Government officials have taken at least two lenders out of one of the more favorable finance programs for VA loans in an effort to curb the practice of “loan churning” that allegedly has been hurting veterans and putting the benefit at risk.
NewDay USA has been restricted, at least temporarily, from pools of money that are open for other lenders through Ginnie Mae, a government corporation that oversees the process for ensuring the success of the government’s mortgage-backed securities guarantee. Ginnie Mae took similar action this week against Nations Lending, according to Bloomberg.com.
NewDay USA VA loans will still be placed in specialized loan pools under Ginnie Mae, but won’t be mingled with other lenders, so the terms won’t be as good for borrowers. Thus, one mortgage banking industry source said, the action may limit NewDay USA’s ability to make loans to veterans with low credit scores; Nations Lending faces a similar fate, per Bloomberg.
“Our record is absolutely clear. NewDay does not churn veteran loans,” the company said in a statement to Military Times. “We have been an outspoken supporter of measures to end the shameful practice of loan churning.”
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A response was not immediately available from Nations Lending. However, the lender’s chief administrative officer provided a statement to Bloomberg noting that the company recently underwent a routine VA examination, and the company doesn’t have issues with its VA loan program.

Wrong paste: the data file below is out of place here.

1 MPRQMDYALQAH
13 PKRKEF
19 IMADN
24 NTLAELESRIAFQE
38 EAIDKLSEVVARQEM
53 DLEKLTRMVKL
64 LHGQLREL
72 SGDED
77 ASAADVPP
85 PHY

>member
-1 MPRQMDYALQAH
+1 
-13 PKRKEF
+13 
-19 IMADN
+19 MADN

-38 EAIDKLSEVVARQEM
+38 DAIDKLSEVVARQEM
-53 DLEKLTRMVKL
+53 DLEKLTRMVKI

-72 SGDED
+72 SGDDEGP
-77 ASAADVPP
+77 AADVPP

About 99 percent of VA loans are secured into a Ginnie Mae mortgage-backed security and then sold in the secondary mortgage market with a full faith and credit guaranty from Ginnie Mae, which is also responsible for policing their program to protect against loss.
The “churn“ begins when VA loan users are targeted with an onslaught of mortgage-refinance solicitations, often shortly after they’ve closed on a home loan. Some borrowers have been convinced to refinance their loan multiple times in a year, often with little or no financial benefit. Fees attached to the deals increase the overall loan amount each time it’s refinanced.
These rapid refinances remove the loan from the Ginnie Mae pool, along with the return expected from monthly principal and interest payments. Thus, investors are less willing to pay a premium price for Ginnie Mae bonds. As bond prices fall, interest rates to borrowers increase.
Ginnie Mae is continuing to take steps to ensure that loans with refinance speeds that are higher than the market norm aren’t mingled with its main programs, said Michael Bright, Ginnie Mae executive vice president and chief operating officer, in a statement provided to Military Times. “This ensures the integrity of our bonds, and strengthens the support they provide to veterans and other homebuyers.”
The move comes as 'loan churning' concerns continue, with some saying the rapid refinancing can harm both veterans and the VA program.
“Roughly one out of four customers of NewDay says they have been rejected by major banks while applying for the VA benefits they are entitled to receive,” per NewDay’s statement. “When veterans cannot access their VA financial benefits, they are forced to pay much higher credit card interest rates or use extremely high interest payday lenders.”
In February, Ginnie Mae put nine lenders on notice that they’d be removed from the primary finance program for VA loans if they didn’t stop the alleged loan churning practices. Information was not available from Ginnie Mae about whether punitive action has been taken against any of the other seven lenders. The lenders had varying deadlines for responding to the initial Ginnie Mae notification.